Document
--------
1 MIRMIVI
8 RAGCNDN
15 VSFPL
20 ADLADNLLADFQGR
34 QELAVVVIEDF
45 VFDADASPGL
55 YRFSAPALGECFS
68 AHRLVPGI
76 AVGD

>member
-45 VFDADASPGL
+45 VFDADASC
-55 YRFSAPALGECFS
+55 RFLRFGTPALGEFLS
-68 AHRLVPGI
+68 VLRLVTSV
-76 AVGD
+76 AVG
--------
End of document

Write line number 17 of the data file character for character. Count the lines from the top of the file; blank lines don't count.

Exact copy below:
-76 AVGD